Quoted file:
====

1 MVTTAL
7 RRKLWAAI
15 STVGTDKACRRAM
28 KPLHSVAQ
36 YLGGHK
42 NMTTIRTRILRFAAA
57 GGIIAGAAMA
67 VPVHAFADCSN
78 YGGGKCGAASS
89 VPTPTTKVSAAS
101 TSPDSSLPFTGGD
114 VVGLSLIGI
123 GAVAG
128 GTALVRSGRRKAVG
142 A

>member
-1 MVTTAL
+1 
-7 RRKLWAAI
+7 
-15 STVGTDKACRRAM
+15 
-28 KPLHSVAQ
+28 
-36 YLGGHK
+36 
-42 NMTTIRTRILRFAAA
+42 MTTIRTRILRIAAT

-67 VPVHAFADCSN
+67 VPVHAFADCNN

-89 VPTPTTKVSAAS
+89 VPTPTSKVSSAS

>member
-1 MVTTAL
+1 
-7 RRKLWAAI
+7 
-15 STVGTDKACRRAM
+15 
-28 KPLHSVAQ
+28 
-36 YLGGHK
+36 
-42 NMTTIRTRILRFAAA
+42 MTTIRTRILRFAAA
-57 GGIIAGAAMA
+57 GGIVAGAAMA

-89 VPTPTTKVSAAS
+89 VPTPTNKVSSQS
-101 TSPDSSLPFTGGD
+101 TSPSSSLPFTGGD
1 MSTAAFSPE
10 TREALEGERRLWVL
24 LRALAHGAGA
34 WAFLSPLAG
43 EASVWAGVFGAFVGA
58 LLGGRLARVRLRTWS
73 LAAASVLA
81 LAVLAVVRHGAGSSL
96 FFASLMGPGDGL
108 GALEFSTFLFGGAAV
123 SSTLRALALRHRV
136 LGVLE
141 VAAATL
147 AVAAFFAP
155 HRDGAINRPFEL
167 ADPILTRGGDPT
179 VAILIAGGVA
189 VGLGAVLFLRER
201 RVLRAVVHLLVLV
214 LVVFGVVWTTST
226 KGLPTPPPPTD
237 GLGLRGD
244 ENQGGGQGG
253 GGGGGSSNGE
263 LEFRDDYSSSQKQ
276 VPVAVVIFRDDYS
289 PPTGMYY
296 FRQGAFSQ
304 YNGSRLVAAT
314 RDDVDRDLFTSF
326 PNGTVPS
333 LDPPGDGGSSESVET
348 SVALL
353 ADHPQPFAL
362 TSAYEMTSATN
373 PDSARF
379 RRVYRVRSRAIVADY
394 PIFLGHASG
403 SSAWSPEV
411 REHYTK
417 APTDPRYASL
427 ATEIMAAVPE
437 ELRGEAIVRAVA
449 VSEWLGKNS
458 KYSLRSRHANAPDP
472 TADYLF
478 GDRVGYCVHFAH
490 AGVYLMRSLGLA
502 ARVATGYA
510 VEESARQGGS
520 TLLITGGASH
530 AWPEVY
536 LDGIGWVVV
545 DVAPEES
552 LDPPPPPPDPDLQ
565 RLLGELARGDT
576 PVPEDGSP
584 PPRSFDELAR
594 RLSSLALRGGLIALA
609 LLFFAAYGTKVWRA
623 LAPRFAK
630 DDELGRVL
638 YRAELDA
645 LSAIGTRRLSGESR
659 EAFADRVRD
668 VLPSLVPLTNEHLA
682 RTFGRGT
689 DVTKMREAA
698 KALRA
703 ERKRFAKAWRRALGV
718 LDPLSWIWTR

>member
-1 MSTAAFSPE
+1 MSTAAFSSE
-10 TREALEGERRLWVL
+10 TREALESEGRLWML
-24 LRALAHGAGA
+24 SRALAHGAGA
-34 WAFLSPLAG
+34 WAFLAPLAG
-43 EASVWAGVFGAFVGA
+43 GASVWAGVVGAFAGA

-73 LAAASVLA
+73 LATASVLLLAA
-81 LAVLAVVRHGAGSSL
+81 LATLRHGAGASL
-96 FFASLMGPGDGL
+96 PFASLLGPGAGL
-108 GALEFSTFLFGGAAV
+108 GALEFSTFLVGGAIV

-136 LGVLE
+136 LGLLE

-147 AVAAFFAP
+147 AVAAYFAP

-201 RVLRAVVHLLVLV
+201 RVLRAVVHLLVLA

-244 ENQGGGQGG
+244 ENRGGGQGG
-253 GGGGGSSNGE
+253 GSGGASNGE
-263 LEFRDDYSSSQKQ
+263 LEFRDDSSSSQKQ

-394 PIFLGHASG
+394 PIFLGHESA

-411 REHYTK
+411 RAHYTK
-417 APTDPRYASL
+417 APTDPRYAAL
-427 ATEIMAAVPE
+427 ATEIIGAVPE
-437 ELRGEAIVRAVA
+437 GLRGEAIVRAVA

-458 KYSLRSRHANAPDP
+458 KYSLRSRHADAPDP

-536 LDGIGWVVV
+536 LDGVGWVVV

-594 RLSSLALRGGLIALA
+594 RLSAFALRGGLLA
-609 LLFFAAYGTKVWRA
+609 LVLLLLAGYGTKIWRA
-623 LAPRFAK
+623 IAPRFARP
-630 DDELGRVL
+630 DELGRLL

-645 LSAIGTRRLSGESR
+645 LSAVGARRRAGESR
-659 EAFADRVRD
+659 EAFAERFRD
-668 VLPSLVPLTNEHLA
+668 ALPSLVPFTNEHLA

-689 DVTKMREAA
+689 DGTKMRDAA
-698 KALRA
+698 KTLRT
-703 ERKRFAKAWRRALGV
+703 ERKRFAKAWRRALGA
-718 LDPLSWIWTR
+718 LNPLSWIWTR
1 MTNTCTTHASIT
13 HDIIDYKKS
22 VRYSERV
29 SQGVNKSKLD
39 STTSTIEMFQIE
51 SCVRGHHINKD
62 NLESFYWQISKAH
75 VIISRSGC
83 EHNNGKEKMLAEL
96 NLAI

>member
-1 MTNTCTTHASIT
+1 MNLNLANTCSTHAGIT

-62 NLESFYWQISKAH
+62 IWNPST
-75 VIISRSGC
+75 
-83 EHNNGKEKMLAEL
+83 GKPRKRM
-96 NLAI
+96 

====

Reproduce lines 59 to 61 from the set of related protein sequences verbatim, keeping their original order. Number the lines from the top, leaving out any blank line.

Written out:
81 LAVLAVVRHGAGSSL
96 FFASLMGPGDGL
108 GALEFSTFLFGGAAV